NEW YORK U.K. mobile phone carrier Orange sponsored its first for-charity concert in London’s Royal Albert Hall — and introduced its own brand as a new act.
Orange partnered with RockCorps, which unites charities with companies to create nonprofit programs and events, to host artists John Legend, Busta Rhymes and Ludacris for a crowd of roughly 5,000 who participated in 60 volunteer projects. At one point during the Sept. 26 show, the brand took center stage to present an interactive advertising component.
Brand Experience Lab of New York created the in-stadium element. While it has staged interactive advertising for groups before, the largest crowd has been about 500 people in movie theaters, said Clilly Castiglia, chief discovery officer of BEL.
The experience was a game called Brick Breaker. The image of a paddle was projected at the bottom of a large screen above the concert stage. A ball appeared and broke a brick that was projected on screen. As the ball came down, the audience was instructed to lean left or right to move the paddle and hit the ball back up.
What BEL wanted to achieve, aside from creating a fun environment, was to see if the technology compelled people to play, which it did, said Castiglia. “So that was a real win on our part. And it was nice to see that even in such a large environment, the technology still resonated because the screen allowed everybody to feel like they were a part of the experience,” she said.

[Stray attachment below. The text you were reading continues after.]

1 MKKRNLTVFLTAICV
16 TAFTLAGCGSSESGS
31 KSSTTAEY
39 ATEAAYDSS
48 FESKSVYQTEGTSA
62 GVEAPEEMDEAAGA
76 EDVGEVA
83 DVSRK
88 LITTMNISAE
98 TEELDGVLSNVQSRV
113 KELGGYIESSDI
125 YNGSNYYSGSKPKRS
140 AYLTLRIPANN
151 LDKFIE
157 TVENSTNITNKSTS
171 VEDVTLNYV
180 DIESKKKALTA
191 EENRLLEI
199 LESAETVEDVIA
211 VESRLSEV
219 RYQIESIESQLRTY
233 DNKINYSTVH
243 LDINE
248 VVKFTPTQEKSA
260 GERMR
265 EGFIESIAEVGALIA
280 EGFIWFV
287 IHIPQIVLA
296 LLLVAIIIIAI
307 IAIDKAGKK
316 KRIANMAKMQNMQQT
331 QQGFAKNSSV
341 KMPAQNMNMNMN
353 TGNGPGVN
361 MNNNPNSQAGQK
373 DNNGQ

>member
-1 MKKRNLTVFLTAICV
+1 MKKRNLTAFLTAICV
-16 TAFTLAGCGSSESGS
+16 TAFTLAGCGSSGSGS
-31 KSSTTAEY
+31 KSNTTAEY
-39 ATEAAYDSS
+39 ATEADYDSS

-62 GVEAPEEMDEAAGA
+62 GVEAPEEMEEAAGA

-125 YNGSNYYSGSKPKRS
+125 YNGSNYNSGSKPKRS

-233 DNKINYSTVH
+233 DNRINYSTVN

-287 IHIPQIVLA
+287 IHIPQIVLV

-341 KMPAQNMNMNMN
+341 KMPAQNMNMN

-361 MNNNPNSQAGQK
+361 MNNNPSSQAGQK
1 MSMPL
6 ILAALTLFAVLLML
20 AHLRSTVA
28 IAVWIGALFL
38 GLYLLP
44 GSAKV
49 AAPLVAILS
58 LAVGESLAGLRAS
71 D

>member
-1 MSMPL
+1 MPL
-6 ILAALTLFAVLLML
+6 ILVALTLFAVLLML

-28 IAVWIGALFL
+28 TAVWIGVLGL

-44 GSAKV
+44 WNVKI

Jodie Fisher, account director at M&C Saatchi, which worked on the project on behalf of Orange, emphasized the carrier’s new brand vision launched earlier this year in several markets, “Together we can do more.” The positioning was “born from the insight that people can achieve more working together than they can on their own,” said Fisher.
The agency was challenged to make the brand live and breathe through sponsorship, to underscore to Orange customers what the brand represents. “Sponsorship is a good way to bring the brand vision to life, because it often involves experiences where people come together and can actually provide a real proof point for that vision. The human joystick exemplifies what ‘Together we can do more’ stands for,” Fisher said.
“The only way the game is successful is if everybody plays together,” Castiglia added.
Orange plans to roll out the game in other countries. “We are finding that this [initiative] translates across many cultures,” Castiglia said.